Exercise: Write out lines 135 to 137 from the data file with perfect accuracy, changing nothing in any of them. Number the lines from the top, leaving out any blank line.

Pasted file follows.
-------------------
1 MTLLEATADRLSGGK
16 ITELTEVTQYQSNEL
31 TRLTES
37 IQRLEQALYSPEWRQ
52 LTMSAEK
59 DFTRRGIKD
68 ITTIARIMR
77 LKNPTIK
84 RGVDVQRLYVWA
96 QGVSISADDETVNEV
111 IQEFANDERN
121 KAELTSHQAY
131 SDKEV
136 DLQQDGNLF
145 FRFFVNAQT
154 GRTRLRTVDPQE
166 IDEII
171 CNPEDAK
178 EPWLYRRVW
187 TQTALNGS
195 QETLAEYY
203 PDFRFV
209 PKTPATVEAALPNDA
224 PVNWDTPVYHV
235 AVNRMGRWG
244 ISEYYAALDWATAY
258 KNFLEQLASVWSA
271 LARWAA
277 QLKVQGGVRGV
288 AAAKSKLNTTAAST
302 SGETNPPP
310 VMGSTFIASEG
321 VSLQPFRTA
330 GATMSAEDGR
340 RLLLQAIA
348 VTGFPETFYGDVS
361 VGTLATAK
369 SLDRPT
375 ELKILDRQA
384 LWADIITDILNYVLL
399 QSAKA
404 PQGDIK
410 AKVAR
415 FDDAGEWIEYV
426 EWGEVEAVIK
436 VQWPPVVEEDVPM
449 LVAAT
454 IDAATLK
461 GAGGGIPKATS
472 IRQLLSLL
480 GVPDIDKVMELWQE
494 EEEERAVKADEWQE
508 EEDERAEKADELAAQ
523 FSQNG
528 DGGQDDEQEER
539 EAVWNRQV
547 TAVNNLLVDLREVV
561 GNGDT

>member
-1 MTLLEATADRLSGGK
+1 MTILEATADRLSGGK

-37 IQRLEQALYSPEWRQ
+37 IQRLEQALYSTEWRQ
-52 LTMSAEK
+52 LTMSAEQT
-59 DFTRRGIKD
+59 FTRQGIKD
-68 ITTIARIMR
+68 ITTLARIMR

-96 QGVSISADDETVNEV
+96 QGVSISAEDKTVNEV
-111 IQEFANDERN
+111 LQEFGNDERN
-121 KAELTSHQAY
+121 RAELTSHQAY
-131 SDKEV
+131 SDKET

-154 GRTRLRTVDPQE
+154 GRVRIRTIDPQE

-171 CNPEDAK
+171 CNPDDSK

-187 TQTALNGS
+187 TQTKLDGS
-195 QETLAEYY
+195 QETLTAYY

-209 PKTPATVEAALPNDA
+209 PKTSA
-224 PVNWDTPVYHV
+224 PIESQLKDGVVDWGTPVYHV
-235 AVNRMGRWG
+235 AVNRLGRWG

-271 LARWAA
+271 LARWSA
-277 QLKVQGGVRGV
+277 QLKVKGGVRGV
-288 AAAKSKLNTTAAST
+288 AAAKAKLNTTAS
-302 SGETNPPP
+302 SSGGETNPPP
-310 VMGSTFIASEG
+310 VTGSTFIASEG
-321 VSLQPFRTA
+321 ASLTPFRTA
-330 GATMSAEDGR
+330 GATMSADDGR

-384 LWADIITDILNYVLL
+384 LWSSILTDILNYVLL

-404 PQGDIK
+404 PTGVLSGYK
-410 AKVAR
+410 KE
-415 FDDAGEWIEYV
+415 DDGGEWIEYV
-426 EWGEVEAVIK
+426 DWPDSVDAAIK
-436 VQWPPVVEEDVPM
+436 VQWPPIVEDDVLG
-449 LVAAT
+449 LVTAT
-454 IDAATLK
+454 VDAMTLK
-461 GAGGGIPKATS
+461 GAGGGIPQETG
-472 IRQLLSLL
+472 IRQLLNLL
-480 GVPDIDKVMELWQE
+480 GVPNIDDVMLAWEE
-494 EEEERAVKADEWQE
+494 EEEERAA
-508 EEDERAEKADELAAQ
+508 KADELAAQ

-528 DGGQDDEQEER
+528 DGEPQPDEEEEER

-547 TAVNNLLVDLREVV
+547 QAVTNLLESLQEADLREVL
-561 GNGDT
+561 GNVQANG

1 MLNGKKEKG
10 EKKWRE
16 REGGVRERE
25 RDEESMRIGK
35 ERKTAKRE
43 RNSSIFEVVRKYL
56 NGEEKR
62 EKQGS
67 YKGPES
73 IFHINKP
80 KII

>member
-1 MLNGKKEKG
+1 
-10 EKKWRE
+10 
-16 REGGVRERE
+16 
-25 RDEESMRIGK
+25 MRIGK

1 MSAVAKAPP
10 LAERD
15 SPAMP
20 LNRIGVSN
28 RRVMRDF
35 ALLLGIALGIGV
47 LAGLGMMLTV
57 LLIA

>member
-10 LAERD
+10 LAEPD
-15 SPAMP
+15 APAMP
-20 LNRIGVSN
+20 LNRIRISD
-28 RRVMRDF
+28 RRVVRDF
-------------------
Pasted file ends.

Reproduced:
+547 QAVTNLLESLQEADLREVL
-561 GNGDT
+561 GNVQANG